The Chargé in Paraguay ( Montgomery ) to the Secretary of State
[Received May 6—4 p.m.]
A–138. Reference Department’s airgram No. A–203, April 16, 1943, 6:30 p.m., in reply to Embassy’s despatch 702, January 12,55 regarding sale of petroleum products to Proclaimed List nationals.
Upon receipt of the Department’s airgram under reference an appointment was made with the Minister of Agriculture, Commerce, and Industries,56 under whose jurisdiction falls the rationing authority of petroleum products which is practiced by the Direction General of Industries and Commerce. The Minister as well as a representative of the Direction General of Industry and Commerce were present at the conference.
The position of the Department was fully explained to the Paraguayan authorities with emphasis upon the point that the provision of petroleum products under the Pool system makes no allowance for the distribution or sale of such products to persons or firms on the Proclaimed List of Blocked Nationals. It was further suggested that if such sale or distribution is continued it would be most difficult to justify the allotments which have now been made on the basis of the essential needs of the country’s economy. In view of the tenure [Page 699] [tenor] of the conversations the authorities were also reminded that the identical situation exists as regards the sale of any tires and tubes which, while in theory are received from Brazil, are actually part of the stocks owned by the United States Government.
The Paraguayan authorities did not dispute the position taken by the United States Government, rather did they agree that it is just and reasonable. It has been agreed that the automotive registrations of the country, particularly for Asunción, will be checked against the Proclaimed List and that any vehicles belonging to either a firm or a person on the Proclaimed List of Blocked Nationals will be eliminated and will be granted no ration of petroleum products and will not be permitted to purchase tires or tubes. The Minister pointed out that there is in the Paraguayan market a certain amount of bootleg gasoline, and even tires, smuggled out of Argentina, and that at least for the moment the local Government could do nothing to prevent this gasoline or the tires being bought by listed firms provided they are willing to pay the price. The Minister did by indirection, in reply to a question, state that he is exploring the legal implications of cancelling the operating permits of all automotive vehicles, both cars and trucks, belonging to listed firms or individuals.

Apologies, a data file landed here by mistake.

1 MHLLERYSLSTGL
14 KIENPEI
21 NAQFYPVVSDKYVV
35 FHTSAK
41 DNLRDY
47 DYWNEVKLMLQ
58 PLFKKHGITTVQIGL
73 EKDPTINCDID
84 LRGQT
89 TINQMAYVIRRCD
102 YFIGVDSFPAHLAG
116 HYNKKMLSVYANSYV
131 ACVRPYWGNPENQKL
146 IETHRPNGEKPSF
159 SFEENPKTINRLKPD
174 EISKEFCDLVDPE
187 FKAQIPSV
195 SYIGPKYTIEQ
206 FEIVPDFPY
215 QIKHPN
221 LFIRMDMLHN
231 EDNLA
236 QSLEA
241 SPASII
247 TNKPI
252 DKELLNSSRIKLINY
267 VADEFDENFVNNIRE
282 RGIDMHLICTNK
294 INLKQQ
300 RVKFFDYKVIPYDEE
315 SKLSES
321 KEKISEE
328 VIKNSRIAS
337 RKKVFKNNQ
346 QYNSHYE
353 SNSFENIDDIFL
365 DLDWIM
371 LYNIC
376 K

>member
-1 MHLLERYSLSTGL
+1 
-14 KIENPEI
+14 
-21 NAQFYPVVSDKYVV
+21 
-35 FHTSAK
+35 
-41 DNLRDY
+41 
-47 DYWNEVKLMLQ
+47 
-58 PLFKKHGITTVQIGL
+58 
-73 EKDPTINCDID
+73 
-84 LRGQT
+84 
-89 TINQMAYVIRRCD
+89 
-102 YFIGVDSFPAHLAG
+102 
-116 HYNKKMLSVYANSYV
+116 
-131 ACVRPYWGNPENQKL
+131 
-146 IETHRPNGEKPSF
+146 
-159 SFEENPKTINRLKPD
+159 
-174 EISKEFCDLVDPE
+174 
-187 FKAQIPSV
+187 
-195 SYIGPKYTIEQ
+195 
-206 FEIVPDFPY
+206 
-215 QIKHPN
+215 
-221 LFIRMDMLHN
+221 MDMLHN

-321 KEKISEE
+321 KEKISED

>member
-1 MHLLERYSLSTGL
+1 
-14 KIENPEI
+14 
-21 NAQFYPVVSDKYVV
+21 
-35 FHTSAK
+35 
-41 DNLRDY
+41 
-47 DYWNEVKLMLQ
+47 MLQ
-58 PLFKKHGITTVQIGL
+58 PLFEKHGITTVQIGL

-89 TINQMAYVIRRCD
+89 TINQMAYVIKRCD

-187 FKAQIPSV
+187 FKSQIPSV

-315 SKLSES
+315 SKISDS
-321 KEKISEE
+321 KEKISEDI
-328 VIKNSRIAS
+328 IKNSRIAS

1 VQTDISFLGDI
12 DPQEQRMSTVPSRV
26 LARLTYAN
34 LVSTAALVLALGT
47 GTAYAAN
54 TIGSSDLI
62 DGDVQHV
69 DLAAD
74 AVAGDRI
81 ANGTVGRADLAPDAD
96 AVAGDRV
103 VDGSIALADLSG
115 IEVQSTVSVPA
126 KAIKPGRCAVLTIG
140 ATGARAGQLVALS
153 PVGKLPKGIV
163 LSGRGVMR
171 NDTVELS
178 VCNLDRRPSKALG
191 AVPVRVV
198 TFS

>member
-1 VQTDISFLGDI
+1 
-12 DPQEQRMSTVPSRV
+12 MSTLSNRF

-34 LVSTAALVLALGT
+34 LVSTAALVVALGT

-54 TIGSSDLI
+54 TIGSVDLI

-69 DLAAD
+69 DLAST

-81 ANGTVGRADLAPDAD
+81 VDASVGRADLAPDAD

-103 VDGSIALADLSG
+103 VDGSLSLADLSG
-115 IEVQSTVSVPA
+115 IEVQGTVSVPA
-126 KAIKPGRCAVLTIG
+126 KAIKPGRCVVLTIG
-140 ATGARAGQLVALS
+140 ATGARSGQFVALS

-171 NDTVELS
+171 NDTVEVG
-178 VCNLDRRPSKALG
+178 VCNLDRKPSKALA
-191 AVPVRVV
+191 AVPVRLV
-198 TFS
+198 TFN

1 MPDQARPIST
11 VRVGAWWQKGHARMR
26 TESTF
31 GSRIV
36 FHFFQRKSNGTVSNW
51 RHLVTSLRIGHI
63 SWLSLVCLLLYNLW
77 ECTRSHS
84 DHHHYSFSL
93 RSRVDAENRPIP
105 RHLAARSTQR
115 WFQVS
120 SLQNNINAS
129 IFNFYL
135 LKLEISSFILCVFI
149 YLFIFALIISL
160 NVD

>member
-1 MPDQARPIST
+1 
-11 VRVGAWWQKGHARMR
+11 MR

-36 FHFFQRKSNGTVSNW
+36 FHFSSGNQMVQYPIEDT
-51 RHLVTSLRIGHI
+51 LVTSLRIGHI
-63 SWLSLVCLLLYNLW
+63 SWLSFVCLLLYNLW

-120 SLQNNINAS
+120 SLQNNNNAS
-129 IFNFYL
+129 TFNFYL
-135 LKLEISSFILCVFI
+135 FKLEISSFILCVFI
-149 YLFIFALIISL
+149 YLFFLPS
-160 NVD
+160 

There is no doubt of the willingness of the Paraguayan authorities consulted to fully meet the suggestions of the Department within the limits of available powers. The check list of the automobiles and trucks to be denied gasoline rations and the right to purchase tires has been offered to the Embassy for examination. However it is believed that this administrative process should be left entirely in the hand of the Paraguayan authorities although the Embassy will not hesitate to follow this matter through should any vehicles belonging to listed parties be seen in circulation after a reasonable period of time has elapsed.